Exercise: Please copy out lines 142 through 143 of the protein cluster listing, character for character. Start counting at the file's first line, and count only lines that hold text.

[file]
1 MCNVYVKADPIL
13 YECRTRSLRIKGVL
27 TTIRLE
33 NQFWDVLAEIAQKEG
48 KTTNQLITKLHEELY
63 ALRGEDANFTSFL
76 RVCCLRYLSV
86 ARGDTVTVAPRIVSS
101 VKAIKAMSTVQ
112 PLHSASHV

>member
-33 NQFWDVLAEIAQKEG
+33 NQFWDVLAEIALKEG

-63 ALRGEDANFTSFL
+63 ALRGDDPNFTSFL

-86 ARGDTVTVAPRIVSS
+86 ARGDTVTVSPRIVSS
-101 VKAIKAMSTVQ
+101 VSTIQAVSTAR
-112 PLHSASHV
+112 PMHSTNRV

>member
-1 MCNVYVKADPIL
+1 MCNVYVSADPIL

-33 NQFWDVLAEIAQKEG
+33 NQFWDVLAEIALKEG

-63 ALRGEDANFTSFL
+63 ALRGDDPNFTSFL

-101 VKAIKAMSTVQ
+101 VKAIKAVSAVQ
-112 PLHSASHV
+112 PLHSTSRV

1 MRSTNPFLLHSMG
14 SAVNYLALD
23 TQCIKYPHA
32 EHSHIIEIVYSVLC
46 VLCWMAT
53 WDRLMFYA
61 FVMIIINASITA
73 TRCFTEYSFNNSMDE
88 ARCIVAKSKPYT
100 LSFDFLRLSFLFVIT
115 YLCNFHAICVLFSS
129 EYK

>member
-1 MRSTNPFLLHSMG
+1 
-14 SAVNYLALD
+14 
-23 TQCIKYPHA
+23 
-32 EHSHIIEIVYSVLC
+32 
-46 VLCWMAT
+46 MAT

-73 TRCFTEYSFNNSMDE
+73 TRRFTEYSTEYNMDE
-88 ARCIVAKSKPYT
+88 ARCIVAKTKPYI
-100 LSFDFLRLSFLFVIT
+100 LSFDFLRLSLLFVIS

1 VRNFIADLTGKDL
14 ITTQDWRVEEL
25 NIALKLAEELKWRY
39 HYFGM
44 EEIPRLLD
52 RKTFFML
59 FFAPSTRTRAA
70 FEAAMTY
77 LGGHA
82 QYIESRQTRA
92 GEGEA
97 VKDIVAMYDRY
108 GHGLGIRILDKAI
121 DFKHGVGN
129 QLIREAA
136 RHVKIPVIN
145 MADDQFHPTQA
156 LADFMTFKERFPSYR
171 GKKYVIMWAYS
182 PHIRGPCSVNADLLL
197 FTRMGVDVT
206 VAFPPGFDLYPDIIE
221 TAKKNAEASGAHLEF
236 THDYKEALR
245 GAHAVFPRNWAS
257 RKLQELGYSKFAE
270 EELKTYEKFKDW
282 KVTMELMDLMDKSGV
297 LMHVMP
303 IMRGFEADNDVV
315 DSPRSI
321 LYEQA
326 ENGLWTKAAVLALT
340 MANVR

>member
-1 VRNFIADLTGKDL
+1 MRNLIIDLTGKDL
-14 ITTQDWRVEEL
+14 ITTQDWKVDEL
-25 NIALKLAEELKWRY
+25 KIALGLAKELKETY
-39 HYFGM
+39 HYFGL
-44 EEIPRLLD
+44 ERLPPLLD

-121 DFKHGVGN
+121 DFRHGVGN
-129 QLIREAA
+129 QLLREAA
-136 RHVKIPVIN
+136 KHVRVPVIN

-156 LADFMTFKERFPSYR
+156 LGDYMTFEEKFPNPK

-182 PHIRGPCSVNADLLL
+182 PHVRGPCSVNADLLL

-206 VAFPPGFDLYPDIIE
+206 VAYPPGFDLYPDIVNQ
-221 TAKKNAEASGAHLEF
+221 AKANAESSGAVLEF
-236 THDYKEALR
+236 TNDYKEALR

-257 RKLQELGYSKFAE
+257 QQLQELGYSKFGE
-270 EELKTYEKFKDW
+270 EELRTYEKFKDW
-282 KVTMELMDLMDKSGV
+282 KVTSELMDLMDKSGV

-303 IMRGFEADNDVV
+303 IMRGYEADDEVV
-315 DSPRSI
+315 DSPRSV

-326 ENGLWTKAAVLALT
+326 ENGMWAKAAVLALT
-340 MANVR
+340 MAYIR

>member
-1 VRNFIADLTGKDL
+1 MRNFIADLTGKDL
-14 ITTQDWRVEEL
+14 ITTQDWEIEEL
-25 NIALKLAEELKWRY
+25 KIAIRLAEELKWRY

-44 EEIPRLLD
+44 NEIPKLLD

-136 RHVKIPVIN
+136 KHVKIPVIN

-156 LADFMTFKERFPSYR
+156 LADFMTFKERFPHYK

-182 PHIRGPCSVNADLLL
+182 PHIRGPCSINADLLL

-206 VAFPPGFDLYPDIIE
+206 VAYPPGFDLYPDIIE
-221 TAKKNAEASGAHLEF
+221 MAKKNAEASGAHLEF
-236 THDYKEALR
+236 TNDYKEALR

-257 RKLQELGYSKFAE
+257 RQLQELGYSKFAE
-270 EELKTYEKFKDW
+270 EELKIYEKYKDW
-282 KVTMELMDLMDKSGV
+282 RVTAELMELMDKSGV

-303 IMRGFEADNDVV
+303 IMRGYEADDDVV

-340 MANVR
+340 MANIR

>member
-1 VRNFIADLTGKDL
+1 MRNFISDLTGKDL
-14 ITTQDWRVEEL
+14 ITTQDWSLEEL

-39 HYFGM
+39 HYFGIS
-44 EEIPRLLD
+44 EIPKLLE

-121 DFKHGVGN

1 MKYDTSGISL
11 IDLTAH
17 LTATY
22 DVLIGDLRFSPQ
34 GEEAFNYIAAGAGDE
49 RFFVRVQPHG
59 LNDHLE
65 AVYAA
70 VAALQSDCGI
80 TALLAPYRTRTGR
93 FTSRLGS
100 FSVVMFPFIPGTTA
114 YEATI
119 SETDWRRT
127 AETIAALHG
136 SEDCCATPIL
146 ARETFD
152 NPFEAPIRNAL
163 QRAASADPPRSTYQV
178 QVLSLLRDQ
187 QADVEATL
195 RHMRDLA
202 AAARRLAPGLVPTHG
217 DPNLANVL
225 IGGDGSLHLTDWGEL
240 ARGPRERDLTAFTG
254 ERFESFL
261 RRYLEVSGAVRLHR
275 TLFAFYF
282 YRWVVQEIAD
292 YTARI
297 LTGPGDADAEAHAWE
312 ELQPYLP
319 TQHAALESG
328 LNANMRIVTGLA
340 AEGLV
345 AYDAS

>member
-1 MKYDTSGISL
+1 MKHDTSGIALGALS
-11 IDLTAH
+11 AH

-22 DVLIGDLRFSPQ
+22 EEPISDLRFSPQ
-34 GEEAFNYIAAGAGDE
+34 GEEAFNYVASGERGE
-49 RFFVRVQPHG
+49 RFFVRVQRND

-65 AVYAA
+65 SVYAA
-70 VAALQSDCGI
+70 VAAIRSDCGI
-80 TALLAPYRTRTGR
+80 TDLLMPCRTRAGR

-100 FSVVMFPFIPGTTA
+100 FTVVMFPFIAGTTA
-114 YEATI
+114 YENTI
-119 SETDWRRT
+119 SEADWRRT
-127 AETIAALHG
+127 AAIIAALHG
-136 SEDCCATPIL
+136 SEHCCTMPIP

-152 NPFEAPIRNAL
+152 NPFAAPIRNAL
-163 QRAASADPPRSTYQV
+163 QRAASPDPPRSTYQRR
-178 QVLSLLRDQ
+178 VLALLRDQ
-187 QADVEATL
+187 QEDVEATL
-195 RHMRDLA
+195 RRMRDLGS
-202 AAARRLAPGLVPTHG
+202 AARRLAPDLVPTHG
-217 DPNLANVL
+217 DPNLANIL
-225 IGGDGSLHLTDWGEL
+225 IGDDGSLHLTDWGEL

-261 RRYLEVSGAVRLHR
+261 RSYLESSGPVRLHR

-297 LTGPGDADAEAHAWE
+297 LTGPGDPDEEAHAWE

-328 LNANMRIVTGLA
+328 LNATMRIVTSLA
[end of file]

-25 NIALKLAEELKWRY
+25 KIAIRLAEELKWRY